lifting-weights-weekly

Does training more often per week automatically equal better results? Some people can hit the gym five or six days a week, while others can barely manage two or three. Is it possible to achieve the same benefits?

If you’re like me, you may have no problem getting to the gym 4 times a week to train and lift weights. But, even I have to admit that I miss a day here and there. Hey, life happens, and the busier I get with my family and my career, the less time I’m able to devote to strength training.

In this article, I am going to take you through the research to answer the age-old question, “how many times per week should you be lifting weights?”

What Does The Research Say?

Studies show that in some cases the number of times per week you lift weights makes a difference, while in others it does not.

In older adults there is not much difference shown in strength 1 if the individual trains either once or twice per week2, but there is a significant increase in strength when the time spent training jumps to 3 times per week.3

When you look at studies of children training once or twice per week, there is a significant increase in the strength of the children who train twice per week.

What Does The Research Mean?

The research points towards the “sweet spot” of strength training somewhere between 2 and 3 times per week.

I typically recommend most people strength train roughly 3 days per week to make sure they hit that minimum effective dose, especially if they are not getting any other activity in during the week.

You could also consider adding a 4th day if you have a flexible schedule and have strength or sport-specific goals. In this case, make sure to deload your training and take a recovery week every month or so.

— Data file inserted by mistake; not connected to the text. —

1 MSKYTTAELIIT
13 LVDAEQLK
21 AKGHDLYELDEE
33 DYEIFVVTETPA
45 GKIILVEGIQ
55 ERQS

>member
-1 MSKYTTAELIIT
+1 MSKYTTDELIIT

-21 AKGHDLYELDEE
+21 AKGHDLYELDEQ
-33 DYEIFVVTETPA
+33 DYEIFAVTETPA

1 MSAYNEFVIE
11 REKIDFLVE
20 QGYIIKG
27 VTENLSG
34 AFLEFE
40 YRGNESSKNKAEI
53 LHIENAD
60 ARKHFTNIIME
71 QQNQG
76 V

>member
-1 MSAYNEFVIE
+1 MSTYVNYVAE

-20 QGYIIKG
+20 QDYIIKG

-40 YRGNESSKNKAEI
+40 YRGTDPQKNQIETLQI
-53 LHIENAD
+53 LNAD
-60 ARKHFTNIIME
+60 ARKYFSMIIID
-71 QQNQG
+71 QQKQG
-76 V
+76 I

3 Rules If You Lift Weights 2-3 Times A Week

weight-lifting-weekly

There is nothing wrong with only training 2 or 3 times a week, and most of the research shows that this is the perfect amount for most adults. As I mentioned, you should strive to lift weights 3 times a week, but if you can only make it twice, you will still get most of the benefits.4

1. Full-Body Workouts

You will be able to train harder at each session, as most people’s bodies tend to recover faster from full body workouts.

2. Train Each Movement During Each Workout

Think in terms of movements, not muscles. You want to press and pull both horizontally (bench or row) and vertically (pull up or military press). For your legs, make sure to squat, deadlift, and train single-leg exercises.

You can train your core each day as long as you choose a different exercise (plank, side plank, anti-rotation holds.)

3. Switch it up every 3-4 weeks

Your body will adapt to certain programs or exercises over time, so make sure to make your workouts progressively harder by doing different exercise variations, changing the sets and reps, and decreasing your rest time.

Strive to continually challenge your body and your limits.

4 Rules If You Lift Weights 4 Times A Week

weekly-lifting-routine

If you have a more flexible schedule, are training for a sport, or are trying to make some serious changes to your physique, training 4 times a week might be the way to go. Again, it’s not necessary to get amazing results from your workout routine. But hey, it doesn’t hurt either.

1. Full-Body Workouts or Split Body Parts

When you train 4 days a week you can still train full-body each day, but if you are training to improve strength I recommend an upper/lower body split. This means you will train upper/lower/upper/lower throughout the week.

2. Train Each Movement 1x/Week

I recommend spending each day focusing on a specific movement pattern and choosing 2-3 exercises that train that movement.

Day 1: Horizontal Push/Pull (ex. bench press and dumbbell rows)
Day 2: Squats and Lunges
Day 3: Vertical Push/Pull (ex. pull ups and 1-arm dumbbell military press)